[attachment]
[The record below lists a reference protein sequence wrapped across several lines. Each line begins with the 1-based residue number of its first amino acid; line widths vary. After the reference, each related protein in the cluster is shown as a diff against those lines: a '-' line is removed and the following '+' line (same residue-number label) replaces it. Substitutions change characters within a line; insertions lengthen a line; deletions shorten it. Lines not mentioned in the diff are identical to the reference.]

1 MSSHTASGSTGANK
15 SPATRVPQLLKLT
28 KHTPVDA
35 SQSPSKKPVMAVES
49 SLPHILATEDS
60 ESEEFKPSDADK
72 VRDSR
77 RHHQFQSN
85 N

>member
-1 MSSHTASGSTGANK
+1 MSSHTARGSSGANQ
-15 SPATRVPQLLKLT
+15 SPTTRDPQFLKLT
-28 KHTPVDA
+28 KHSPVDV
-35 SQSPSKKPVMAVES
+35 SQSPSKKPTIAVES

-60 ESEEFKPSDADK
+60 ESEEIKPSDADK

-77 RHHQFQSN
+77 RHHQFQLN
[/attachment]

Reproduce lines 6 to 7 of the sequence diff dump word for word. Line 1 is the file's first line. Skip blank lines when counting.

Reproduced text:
49 SLPHILATEDS
60 ESEEFKPSDADK